The Blue Velvet (1986) director chose a stylised grainy black-and-white colouring to shoot the film in which helps to place the film in its historical context of the late 1800s. This combined with the realistic settings and costumes makes the film feel much more authentic. The ground-breaking make-up and prosthetics applied to John Hurt, who plays Merrick, are also noteworthy for adding to the realism, especially given the strong performance given by the actor.
The film, based on a true story, tells the tragic story of Joseph Merrick (called John Merrick in the film), an English man with severe deformities, who was exhibited as a freak and curiosity named the Elephant Man. He went on to become well known throughout London after living in the London Hospital under the care of surgeon Frederick Treves (Anthony Hopkins). Here-in lies the crux of the film which centers on the kindness and generosity of Treves who sees past Merrick’s deformities to the human being beneath. The contrast between the shallow members of society and the surgeon is expertly highlighted by Lynch, as although people seem to be visiting Merrick for his warm and gentle personality, it soon becomes clear that members of high society merely want to see his deformities in the flesh. Consequently, the true shallowness of society is underlined, while the distressing plight of Merrick is emotionally demonstrated through the course of the film. We begin to genuinely care for him and start to hope that we would do the same as Treves in looking beyond his condition to help Merrick live a more fulfilling life. However, I fear the kindness displayed by Treves is becoming an all-too-rare occurrence in today’s appearance-driven society, which too easily thrives on Schadenfreude (pleasure derived from the misfortune of others). The cornered cries of Merrick towards the conclusion of the film therefore become a highly poignant and a fitting way to summarise this, and the overarching themes of the film:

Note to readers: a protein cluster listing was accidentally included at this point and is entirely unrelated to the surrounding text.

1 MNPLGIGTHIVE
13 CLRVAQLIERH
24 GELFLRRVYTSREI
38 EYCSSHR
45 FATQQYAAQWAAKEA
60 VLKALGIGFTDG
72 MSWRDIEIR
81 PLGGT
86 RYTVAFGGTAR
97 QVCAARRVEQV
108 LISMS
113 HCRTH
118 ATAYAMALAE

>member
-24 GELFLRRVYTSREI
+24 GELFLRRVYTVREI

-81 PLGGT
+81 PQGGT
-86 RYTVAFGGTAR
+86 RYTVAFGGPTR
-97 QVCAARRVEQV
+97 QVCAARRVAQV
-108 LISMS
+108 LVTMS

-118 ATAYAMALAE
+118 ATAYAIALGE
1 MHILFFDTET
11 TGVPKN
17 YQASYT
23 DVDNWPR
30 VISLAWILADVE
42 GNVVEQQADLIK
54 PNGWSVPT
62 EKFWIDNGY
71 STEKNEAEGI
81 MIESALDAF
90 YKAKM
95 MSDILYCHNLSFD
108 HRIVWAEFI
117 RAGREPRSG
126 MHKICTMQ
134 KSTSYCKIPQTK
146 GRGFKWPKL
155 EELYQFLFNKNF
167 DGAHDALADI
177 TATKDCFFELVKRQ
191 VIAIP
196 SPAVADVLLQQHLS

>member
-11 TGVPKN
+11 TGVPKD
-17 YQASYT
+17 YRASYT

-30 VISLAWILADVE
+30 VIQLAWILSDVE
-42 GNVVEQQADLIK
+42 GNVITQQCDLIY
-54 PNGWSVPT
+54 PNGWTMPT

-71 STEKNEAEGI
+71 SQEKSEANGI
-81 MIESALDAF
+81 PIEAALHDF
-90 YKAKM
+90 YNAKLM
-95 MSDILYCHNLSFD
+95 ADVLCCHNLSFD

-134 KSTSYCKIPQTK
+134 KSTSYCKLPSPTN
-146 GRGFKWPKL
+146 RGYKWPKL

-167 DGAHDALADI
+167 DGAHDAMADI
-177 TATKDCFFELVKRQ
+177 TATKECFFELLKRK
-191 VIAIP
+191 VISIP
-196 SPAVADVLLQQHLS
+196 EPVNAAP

“I am not an animal!
I am a human being!
The fact that this film is in fact based on the true story Joseph Merrick’s life, who did suffer in these ways, gives the story told by Lynch a chilling reality which means that the emotions evoked during the film remain with the viewer long after the credits have rolled by.
#84 on IMDb Top 250. Rating: 8.4 Rotten Tomatoes: 81%
This Korean crime thriller stands among the greatest psychological films ever made, but don’t be put off by the subtitles.
The story follows Oh Dae-Su, a seemingly harmless office worker, who disappears suddenly and is imprisoned for 15 years. He is abruptly released without warning and is then challenged to find the true identity of his captor within 5 days. The result is a fascinating battle of wits, as well as physicality, between captor and prisoner as time rapidly runs out for Oh Dae-Su. Action scenes, such as the memorable corridor fight sequence, which is filmed from a side-on perspective, are a highlight which fix the viewers’ attention and bring a sense of brilliant originality to the film. In this way, the film is engagingly shot, drawing the viewer into Oh Dae-Su’s personal battle for revenge, meaning that we actually care about the plight of the characters; we too wish for vengeance to come to those who are deserving of it.
This film forms the second installment of Director Chan-Wook Park’s Vengeance Trilogy, which also includes Sympathy for Mr. Vengeance (2002) and Lady Vengeance (2005), following the theme of revenge. All three films are highly recommended, but Oldboy especially is essential viewing for any fan of psychological thrillers due to it’s inventive and unique nature. Nothing I have seen before comes close in terms of engaging and shocking the viewer; deceiving and tricking the mind with the use of flashbacks and alternative character perspectives. The wonderfully shot and choreographed action sequences are also worth watching for alone, as Oh Dae-Su battles to identify his captor.